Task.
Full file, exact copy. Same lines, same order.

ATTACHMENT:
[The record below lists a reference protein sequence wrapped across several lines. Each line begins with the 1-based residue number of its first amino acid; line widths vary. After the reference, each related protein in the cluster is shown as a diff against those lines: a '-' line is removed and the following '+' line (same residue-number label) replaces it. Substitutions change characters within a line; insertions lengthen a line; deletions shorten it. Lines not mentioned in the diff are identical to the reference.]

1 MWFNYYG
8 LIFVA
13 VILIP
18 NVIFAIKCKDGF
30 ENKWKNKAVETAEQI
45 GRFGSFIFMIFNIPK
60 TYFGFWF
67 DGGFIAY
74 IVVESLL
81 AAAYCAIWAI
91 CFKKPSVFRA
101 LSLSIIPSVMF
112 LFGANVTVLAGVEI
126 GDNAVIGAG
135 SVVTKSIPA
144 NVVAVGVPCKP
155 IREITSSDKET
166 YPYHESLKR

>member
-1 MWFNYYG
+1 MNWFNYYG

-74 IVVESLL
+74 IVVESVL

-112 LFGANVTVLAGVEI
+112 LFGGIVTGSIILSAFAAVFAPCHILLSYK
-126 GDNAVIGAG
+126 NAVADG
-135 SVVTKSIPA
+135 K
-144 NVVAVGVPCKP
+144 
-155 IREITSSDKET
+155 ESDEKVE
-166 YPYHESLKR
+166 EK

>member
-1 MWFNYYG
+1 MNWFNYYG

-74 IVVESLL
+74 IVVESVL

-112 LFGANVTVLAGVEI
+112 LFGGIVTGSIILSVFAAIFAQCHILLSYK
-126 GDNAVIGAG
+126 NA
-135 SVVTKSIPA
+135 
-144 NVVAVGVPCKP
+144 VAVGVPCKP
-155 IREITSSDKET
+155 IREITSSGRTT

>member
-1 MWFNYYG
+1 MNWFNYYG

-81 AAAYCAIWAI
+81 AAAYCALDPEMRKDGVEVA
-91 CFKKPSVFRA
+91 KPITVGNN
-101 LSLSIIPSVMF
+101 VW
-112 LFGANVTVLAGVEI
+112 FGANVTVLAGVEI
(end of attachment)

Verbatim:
[The record below lists a reference protein sequence wrapped across several lines. Each line begins with the 1-based residue number of its first amino acid; line widths vary. After the reference, each related protein in the cluster is shown as a diff against those lines: a '-' line is removed and the following '+' line (same residue-number label) replaces it. Substitutions change characters within a line; insertions lengthen a line; deletions shorten it. Lines not mentioned in the diff are identical to the reference.]

1 MWFNYYG
8 LIFVA
13 VILIP
18 NVIFAIKCKDGF
30 ENKWKNKAVETAEQI
45 GRFGSFIFMIFNIPK
60 TYFGFWF
67 DGGFIAY
74 IVVESLL
81 AAAYCAIWAI
91 CFKKPSVFRA
101 LSLSIIPSVMF
112 LFGANVTVLAGVEI
126 GDNAVIGAG
135 SVVTKSIPA
144 NVVAVGVPCKP
155 IREITSSDKET
166 YPYHESLKR

>member
-1 MWFNYYG
+1 MNWFNYYG

-74 IVVESLL
+74 IVVESVL

-112 LFGANVTVLAGVEI
+112 LFGGIVTGSIILSAFAAVFAPCHILLSYK
-126 GDNAVIGAG
+126 NAVADG
-135 SVVTKSIPA
+135 K
-144 NVVAVGVPCKP
+144 
-155 IREITSSDKET
+155 ESDEKVE
-166 YPYHESLKR
+166 EK

>member
-1 MWFNYYG
+1 MNWFNYYG

-74 IVVESLL
+74 IVVESVL

-112 LFGANVTVLAGVEI
+112 LFGGIVTGSIILSVFAAIFAQCHILLSYK
-126 GDNAVIGAG
+126 NA
-135 SVVTKSIPA
+135 
-144 NVVAVGVPCKP
+144 VAVGVPCKP
-155 IREITSSDKET
+155 IREITSSGRTT

>member
-1 MWFNYYG
+1 MNWFNYYG

-81 AAAYCAIWAI
+81 AAAYCALDPEMRKDGVEVA
-91 CFKKPSVFRA
+91 KPITVGNN
-101 LSLSIIPSVMF
+101 VW
-112 LFGANVTVLAGVEI
+112 FGANVTVLAGVEI